AFTER bouncing back from every setback put before them this season, the Cheshire Jets must lay everything on the line to keep their dream of silverware alive after disappointing at the Northgate Arena.
Despite the Mersey Tigers coming to Chester unable to play their skipper Drew Sullivan through injury this evening, the Jets failed to capitalise as their usual sniper-like accuracy around their opponents basket deserted them.
The Jets took 10 more shots than the Tigers in the game and scored seven less, despite beating the Tigers on rebounds and matching them on turnovers.
It just seemed that every shot the Jets made bounced out or went too deep and the frustration showed at times, passes going to empty spaces as the Jets tried to force themselves into a run.
The Tigers took the lead in the first quarter and never relinquished it, the Jets spending most of the game behind to double digits, and as they tried to close the gap their decision making suffered, as the usually court-savvy Jets took shots when there were passes on and made passes when they should have shot.
That Jeremy Bell, the Jets' top scorer, finished with less than 20 told the story, his 17 the best the Jets could muster. Calvin Davis and Stephen Gayle brought order to proceedings when they were introduced, but they simply slowed the Tigers tide, which flowed unopposed thanks to the Jet's shooting problems.
What head coach Paul Smith was keen to highlight however is that this is only half-time and there are 40 more minutes of basketball to play tomorrow at the Amaechi Centre in Manchester. But the Jets need to rediscover their intestinal fortitude if they are to overturn the deficit and secure a place in next Saturday's showpiece finale in Birmingham.
"It's only half time thankfully, because that was a pretty poor performance by us," said Smith. "Credit to the Tigers they played very well, they had a good gameplan and they made it difficult for us. We missed a lot of open looks, a lot of wide open shots today and you have nights where everybody shoots like that.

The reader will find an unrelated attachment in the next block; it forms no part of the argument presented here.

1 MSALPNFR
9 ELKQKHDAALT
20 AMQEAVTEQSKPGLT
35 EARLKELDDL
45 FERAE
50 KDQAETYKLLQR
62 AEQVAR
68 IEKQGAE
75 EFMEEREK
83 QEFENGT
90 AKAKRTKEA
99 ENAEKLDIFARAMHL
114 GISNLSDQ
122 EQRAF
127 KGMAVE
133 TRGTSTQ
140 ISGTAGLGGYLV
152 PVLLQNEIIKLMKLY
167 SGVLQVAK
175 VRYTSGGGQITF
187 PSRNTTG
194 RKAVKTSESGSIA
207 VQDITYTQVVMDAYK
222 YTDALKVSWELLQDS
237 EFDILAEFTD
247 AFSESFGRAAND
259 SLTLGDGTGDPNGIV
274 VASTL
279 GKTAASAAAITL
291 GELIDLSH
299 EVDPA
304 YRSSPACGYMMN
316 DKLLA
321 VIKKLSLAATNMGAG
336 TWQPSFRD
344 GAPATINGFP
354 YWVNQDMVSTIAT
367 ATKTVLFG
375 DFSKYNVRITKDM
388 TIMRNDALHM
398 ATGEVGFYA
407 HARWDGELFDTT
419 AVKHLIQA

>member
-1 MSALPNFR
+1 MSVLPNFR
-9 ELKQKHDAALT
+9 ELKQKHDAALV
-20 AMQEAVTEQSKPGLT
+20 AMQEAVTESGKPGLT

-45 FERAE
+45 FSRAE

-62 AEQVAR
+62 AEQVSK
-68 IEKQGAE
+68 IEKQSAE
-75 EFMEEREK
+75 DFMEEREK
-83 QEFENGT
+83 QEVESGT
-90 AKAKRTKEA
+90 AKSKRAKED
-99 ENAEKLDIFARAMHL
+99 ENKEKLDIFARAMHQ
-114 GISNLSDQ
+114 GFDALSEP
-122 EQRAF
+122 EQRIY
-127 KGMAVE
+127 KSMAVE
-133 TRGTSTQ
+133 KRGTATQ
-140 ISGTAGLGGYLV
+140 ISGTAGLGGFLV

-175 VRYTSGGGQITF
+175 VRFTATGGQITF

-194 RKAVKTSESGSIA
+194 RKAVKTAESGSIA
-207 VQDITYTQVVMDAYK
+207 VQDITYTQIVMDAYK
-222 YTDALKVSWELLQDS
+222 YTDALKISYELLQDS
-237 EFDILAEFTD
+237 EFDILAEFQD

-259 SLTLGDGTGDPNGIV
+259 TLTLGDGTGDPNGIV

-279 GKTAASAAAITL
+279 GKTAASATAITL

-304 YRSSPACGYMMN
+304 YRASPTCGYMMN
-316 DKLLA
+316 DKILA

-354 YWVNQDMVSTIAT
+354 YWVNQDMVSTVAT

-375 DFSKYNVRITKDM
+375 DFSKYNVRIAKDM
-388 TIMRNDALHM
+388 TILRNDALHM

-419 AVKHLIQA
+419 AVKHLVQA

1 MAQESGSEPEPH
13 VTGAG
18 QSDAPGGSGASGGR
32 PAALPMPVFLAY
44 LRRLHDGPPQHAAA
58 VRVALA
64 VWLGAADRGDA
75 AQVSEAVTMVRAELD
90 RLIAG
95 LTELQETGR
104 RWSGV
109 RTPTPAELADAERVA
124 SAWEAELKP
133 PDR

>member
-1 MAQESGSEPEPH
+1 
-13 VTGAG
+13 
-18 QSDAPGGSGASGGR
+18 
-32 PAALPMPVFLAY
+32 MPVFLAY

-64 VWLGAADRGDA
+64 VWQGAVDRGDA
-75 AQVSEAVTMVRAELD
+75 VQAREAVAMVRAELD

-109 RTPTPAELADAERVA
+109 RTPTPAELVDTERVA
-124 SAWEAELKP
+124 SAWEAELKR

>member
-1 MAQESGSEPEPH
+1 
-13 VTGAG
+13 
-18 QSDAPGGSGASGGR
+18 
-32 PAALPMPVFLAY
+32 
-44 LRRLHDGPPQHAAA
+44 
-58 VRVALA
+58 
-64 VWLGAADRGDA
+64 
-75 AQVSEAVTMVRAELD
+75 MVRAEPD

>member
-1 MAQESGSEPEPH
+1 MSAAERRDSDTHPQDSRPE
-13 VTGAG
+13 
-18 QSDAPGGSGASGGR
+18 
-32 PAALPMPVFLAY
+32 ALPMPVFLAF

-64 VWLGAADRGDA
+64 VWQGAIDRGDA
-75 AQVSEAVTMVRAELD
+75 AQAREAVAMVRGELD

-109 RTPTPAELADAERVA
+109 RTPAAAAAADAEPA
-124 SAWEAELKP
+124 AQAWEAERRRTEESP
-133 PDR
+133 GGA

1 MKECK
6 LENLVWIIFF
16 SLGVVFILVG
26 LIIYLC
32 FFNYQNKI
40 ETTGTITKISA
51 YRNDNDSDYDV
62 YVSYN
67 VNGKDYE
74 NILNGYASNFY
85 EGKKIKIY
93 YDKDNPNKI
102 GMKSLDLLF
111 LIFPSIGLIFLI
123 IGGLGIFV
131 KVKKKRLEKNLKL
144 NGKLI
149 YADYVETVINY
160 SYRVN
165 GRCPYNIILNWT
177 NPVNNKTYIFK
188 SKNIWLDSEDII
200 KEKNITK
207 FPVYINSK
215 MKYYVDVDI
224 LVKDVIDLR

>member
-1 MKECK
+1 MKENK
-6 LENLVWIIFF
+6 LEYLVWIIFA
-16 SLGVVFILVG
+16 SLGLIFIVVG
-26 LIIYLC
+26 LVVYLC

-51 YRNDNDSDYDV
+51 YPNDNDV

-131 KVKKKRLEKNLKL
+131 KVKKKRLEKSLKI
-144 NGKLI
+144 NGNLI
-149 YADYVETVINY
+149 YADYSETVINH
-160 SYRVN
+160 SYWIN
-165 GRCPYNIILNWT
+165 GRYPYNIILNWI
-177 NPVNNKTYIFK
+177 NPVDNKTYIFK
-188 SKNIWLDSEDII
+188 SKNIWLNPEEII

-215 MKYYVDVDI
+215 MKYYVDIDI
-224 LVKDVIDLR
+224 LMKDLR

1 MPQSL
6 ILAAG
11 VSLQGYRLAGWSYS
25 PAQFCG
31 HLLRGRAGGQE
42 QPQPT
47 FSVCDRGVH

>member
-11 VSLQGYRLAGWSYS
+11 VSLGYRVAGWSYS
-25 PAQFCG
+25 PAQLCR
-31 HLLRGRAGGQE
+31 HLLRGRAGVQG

"It would be unusual to get it twice running so we'll just regroup and come back tomorrow. It's not about luck it's about good shooting. You want your good shooters to be able to shoot in the big games. Theirs did and they put the ball away and we didn't.
"You'll have swings, you'll have runs. We didn't really have a good run tonight really, we never got closer than about eight or nine I think so it's a deficit of 15 points over 40 minutes. It's not a lot, it's do-able but obviously we need to come out and make sure 15 goes to five and not 25 and then it's an uphill struggle."
Smith said the situation going into tomorrow's game is not complex, but requires total commitment and effort from his players.
"We're supposed to be playing hard for every single minute and I'm not sure we were at times. With two-legged stuff people try to make it more complicated than it is, It's just 80 minutes of basketball.
"We'll get the tape in the morning, there's not too much we can change but we have other ways of playing, other sets we can run."
And when asked whether the tie was over, Smith was insistent.
"It's not over, of course it's not. We're disappointed, I don't think we'll play that poorly on offence again but defensively we kept their shooting to 44%, turned them over 14 times so we can get stops.
"Offensively we were just so poor, every time one of my players was taking a shot I could feel it not going in, It just felt like one of those nights. If that happens again tomorrow we'll be going home on Monday so hopefully we can knock a few shots down and make a game of it.
"The travelling support is definitely going to help but it's not the fans that make the plays and take the shots. We need the shooters to knock their shots down.
"These are the big games. It's all very well knocking 35 down on Essex or whatever it is these are the games where guys have to turn up and that's the challenge so we'll see what happens tomorrow."
Tomorrow's game at the Amaechi Centre in Manchester tips-off at 6pm.